A light, breezy read for chick-lit devotees.
I was given an advance e-copy of this book from the publisher in return for an honest review.
The blurb (click on the cover image above to go to the book’s Goodreads page): New home. New life. New beginning. It’s time for Kitty Lewis to start living again…
When Kitty inherits Bluebell Lodge from her grandmother, a farm in the beautiful Staffordshire countryside, it’s time for fresh air and a fresh start. Up to her elbows in chickens and ponies, Kitty soon realises there’s an awful lot to learn about farming. Still, at least the locals seem friendly, not least her handsome neighbour Tom…
But just as Kitty is beginning to find her feet, the discovery of a long-hidden diary,at the farm, by a mysterious character called Violet changes everything. Who is Violet and what is her message for Kitty? As Kitty fills in the lost pieces of her family jigsaw and discovers some shocking revelations, will her countryside dream fall to pieces? When it comes to life in the country, nothing is ever quite as it seems…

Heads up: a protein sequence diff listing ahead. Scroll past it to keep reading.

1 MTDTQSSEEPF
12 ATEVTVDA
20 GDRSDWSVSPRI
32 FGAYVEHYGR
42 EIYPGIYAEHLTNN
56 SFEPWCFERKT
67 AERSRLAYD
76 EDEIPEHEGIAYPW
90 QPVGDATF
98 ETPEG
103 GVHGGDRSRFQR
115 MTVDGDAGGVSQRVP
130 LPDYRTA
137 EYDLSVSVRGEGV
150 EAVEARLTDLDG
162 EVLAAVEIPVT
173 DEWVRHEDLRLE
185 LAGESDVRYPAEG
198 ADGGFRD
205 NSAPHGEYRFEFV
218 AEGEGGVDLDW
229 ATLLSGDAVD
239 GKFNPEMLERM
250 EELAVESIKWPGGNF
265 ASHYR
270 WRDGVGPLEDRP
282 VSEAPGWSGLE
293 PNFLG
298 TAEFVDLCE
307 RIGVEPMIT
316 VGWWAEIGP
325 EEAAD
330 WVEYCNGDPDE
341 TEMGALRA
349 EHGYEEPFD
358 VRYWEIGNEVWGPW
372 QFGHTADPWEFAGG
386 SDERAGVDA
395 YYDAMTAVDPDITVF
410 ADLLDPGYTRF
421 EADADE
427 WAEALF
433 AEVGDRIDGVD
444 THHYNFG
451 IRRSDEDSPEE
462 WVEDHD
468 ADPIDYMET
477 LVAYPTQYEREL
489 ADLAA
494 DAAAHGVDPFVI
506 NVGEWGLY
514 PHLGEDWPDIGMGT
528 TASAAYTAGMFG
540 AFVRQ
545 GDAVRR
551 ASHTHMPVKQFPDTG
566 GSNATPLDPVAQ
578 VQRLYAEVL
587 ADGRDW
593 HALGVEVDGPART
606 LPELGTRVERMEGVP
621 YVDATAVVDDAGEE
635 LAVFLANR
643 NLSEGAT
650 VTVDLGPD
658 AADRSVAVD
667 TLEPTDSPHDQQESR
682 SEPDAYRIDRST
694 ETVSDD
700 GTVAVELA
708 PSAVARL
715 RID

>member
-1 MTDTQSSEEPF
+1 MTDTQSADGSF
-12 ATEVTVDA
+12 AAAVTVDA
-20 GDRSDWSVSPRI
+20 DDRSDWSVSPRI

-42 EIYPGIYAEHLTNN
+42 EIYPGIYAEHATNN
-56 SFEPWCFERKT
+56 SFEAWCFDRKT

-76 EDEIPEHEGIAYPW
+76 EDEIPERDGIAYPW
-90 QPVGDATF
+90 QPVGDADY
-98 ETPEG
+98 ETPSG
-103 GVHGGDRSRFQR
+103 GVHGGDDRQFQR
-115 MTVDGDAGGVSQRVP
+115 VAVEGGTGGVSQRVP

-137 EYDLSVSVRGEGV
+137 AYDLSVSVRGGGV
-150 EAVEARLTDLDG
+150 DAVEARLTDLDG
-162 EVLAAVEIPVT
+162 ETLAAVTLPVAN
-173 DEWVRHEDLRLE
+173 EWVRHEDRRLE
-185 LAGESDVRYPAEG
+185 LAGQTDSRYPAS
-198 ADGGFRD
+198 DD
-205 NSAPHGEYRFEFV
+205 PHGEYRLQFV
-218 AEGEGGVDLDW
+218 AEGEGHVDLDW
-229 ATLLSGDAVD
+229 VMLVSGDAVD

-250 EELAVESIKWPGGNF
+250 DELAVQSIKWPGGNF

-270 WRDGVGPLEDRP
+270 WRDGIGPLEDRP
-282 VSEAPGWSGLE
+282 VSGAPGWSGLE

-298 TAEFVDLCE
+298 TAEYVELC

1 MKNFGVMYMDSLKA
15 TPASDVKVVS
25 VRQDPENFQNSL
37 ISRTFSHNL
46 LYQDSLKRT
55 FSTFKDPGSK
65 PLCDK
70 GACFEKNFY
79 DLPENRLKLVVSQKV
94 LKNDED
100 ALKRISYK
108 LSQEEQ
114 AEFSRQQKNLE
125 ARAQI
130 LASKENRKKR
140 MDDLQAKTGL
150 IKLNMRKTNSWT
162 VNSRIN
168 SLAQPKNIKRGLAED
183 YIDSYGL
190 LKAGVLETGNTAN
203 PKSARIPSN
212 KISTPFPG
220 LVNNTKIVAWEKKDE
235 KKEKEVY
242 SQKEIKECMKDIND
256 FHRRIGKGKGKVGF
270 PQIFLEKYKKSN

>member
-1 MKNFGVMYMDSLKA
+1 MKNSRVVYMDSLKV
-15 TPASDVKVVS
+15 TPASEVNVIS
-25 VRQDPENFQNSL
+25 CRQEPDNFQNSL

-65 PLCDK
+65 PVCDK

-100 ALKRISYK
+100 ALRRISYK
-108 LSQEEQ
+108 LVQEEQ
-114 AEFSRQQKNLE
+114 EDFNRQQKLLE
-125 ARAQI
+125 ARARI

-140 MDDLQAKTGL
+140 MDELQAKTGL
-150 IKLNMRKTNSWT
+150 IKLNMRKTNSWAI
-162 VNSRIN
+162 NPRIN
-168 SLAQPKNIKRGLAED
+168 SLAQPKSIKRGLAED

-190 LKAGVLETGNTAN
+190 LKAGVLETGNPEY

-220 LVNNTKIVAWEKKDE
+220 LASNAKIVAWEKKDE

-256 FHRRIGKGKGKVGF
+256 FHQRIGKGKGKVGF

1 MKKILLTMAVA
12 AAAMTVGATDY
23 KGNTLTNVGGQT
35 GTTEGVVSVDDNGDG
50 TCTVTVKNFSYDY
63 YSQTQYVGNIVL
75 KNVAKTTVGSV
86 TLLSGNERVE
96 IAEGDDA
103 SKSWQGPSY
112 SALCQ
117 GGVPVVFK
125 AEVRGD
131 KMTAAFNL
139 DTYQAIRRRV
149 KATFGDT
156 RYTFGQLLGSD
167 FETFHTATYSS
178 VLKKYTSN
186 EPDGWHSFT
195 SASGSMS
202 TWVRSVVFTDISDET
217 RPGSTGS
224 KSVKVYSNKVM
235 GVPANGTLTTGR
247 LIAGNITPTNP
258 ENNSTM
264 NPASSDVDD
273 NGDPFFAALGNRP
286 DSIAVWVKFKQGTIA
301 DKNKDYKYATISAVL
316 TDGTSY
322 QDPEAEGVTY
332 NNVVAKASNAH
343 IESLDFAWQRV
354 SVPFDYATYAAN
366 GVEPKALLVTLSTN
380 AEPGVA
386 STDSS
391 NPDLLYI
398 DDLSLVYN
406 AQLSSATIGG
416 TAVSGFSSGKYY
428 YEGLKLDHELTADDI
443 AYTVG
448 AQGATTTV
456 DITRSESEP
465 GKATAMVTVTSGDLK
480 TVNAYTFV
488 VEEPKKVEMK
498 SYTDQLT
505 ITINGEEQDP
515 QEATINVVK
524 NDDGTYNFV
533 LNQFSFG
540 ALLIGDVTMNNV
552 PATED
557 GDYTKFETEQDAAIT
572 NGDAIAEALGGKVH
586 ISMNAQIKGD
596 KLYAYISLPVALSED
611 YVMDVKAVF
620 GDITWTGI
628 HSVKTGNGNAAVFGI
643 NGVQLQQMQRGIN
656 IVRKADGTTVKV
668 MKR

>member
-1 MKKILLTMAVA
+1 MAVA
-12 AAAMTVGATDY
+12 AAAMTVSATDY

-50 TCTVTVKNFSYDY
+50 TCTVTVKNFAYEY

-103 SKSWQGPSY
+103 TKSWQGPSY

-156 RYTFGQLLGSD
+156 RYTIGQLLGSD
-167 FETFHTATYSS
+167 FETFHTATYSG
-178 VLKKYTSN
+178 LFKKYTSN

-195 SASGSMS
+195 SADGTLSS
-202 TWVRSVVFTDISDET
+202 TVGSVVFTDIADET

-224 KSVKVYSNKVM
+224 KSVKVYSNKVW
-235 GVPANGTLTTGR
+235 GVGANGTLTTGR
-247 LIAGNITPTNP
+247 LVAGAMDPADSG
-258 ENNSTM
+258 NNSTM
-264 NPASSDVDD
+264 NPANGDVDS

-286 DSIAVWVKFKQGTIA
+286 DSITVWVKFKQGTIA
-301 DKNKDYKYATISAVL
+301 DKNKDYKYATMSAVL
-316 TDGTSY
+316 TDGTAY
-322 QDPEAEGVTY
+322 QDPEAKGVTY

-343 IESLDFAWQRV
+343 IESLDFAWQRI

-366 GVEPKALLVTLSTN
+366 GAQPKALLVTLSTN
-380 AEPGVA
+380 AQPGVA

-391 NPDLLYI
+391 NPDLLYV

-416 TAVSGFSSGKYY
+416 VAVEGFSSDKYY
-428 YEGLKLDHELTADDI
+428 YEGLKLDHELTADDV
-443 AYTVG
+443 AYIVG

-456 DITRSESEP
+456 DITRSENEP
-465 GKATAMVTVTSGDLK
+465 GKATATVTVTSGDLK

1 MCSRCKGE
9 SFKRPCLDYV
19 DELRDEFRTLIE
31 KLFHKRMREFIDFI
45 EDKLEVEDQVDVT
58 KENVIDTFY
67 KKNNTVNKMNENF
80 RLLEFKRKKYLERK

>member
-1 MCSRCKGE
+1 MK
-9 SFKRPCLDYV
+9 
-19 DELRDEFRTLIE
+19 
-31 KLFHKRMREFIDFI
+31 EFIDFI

If you’ve been reading my blog for a while you’ll know I have a problematic relationship with women’s fiction and particularly “chick lit”. Some examples I love, while others have failed to grab me. Nevertheless, I keep trying new books within the genre because you never know when you’ll come across your next favourite read/author and I would never rule out a title solely because of its genre if there are other things about it which appeal to me.
And just look at that cover! It’s so sunny and pretty… and so it is with great sadness that I have to report that the contents of the book turned out not to be my cup of tea.
I liked the countryside setting, there was plenty going on in terms of plots and uncovering of family secrets, and there were a couple of incidents which made me laugh (look out for the Jurassic Park moment: very funny). My issue was with the main character who is also the first person narrator.
First person narrators are a big gamble. If the voice connects with the reader you’ve got them hooked and they’ll follow the narrator to hell and back. But if the reader doesn’t find the character behind the “I” sympathetic, then you’ve lost them. And, unfortunately, that’s what happened to me. While I appreciate Kitty has been through a lot in her recent past, I felt she was rather immature for her age and I lost patience with her on a few occasions.
However, I appreciate that many readers will not be as hard-nosed as me! So, if you’re a chick-lit devotee and looking for a light, breezy read, this could well be for you.